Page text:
Timeline: It can take several days to get preapproved, but once you’re preapproved and find a home you want to buy, the process of applying for a loan can move quickly. If preapproved, you can generally get an official loan estimate in around three business days after applying. 

Step 2. Find a Home to Buy

Before you put an offer on a home, you have to find a home that you want to buy. How long this process takes often depends on your wishlist and your budget. If you’re hoping to get a lot of house for your money, but are looking in a seller’s market and want to stick to a strict budget, it may take you longer to find the right fit. If you’re flexible and there are plenty of homes on the market, you may be able to find a great home right away. 

Timeline: Unfortunately, there’s no way to predict how long this step will take for you, but that’s part of the fun of house hunting. According to the 2020 Home Buyers and Sellers Generational Trends Report by the National Association of REALTORS® Research Group, typically it takes 10 weeks to find a home

Step 3. Make Your Offer

Once you make an offer on a home, how long it takes to hear back on the seller’s decision depends on the seller. They may have many offers to consider, which can delay the decision process. On the flip side, they may need to sell their house quickly and want to accept your offer right away, especially if it’s a strong offer. Your real estate agent can work with you to put an offer in, and may be able to give you a better idea of how long this step will take after talking to the sellers.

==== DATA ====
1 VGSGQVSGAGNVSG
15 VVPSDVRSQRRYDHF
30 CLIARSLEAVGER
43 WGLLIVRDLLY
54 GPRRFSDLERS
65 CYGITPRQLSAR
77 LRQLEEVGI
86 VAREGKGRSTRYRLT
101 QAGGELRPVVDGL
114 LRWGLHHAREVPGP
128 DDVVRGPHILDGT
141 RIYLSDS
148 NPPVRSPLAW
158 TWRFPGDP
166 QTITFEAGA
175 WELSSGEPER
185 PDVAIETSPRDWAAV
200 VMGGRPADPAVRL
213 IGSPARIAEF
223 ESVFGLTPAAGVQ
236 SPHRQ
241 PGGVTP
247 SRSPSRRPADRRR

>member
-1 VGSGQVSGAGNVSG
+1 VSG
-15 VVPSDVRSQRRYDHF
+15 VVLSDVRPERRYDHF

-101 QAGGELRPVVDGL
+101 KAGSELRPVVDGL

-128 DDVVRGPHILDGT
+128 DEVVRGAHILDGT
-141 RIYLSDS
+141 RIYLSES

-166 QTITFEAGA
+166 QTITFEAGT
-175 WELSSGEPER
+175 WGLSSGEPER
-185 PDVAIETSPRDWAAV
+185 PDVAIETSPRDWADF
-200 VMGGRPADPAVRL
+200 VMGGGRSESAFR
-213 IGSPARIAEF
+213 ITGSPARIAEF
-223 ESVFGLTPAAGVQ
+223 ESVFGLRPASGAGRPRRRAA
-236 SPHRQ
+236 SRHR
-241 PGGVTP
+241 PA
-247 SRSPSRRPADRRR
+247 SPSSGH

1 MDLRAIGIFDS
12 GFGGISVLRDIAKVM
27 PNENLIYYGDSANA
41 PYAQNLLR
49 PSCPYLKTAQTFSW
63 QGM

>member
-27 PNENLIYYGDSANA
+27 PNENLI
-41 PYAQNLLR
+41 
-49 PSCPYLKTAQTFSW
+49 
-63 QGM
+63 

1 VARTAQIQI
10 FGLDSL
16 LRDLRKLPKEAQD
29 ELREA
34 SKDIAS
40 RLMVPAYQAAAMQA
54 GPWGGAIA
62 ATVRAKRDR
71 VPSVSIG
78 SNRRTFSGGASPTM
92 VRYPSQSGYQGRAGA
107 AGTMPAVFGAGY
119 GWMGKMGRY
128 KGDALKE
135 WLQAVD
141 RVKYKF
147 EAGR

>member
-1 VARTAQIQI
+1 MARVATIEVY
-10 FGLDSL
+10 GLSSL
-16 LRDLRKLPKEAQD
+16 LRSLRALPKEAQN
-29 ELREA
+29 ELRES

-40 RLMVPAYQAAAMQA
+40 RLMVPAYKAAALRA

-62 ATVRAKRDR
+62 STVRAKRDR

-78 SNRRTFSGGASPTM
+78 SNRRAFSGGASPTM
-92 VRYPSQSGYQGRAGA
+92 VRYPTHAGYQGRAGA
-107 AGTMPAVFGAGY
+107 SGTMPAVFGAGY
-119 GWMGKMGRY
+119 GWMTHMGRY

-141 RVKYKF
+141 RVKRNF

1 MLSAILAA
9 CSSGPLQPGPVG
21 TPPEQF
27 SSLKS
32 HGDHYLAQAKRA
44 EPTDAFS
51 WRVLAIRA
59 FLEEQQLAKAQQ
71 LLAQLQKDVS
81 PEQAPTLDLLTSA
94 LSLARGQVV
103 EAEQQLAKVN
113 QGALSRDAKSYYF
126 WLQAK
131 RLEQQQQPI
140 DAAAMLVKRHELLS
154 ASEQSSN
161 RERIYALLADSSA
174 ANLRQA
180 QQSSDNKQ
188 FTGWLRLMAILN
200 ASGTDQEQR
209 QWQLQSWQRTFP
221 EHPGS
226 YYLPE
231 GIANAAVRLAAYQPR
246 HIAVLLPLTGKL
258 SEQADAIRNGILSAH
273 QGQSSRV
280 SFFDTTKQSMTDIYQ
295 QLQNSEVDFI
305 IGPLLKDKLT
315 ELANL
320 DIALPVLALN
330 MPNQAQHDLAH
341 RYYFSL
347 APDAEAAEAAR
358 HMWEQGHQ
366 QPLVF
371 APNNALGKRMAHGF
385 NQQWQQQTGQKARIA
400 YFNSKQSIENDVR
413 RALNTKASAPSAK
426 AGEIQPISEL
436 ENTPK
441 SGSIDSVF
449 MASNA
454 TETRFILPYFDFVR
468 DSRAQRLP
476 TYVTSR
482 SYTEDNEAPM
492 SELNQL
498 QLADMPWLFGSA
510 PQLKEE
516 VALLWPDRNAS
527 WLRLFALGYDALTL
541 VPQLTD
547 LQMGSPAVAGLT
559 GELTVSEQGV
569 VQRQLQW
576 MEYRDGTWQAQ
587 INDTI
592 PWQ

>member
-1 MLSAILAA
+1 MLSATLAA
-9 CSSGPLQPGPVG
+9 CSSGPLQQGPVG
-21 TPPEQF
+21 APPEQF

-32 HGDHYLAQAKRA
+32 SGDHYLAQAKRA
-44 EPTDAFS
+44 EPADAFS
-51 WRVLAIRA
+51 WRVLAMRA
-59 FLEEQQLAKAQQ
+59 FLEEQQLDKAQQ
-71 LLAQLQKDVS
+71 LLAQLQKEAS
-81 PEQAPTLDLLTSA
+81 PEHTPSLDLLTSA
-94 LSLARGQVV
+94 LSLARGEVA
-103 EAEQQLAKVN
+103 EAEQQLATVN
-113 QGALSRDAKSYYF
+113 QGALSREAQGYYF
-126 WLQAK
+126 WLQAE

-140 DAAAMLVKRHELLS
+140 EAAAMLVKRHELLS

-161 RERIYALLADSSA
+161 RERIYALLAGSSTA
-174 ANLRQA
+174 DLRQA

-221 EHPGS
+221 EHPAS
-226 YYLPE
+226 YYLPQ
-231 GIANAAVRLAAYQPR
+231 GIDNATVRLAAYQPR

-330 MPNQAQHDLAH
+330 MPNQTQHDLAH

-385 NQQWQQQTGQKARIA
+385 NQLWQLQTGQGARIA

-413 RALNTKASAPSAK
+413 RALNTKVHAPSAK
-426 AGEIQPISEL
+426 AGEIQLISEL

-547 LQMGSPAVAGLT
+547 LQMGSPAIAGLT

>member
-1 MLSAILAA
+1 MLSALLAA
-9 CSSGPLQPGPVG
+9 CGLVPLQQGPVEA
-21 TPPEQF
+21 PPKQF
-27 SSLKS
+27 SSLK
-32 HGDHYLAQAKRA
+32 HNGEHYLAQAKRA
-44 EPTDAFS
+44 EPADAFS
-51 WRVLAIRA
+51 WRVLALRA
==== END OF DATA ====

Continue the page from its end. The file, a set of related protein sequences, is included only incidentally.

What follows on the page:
Timeline: Generally, this step should only take a couple days, but if a bidding war heats up it can take longer.

Step 4. Complete the Closing Process

If your offer is accepted (congratulations!), it’s time to move on to the closing process. This is when your lender will take your preapproved loan and approve it. A vital part of that process is underwriting. 

Mortgage underwriting is when the lender confirms how much you can borrow and how much collateral you have, and they verify vital information about your identity, employment, and income. They will likely review your tax returns, credit scores and credit reports, and certain financial statements in order to confirm that you can close on your mortgage. 

The mortgage underwriter will also make sure that the lender is following all laws regarding certain loan program qualifications. An appraisal of the home will need to occur during this time to assess the value of the home.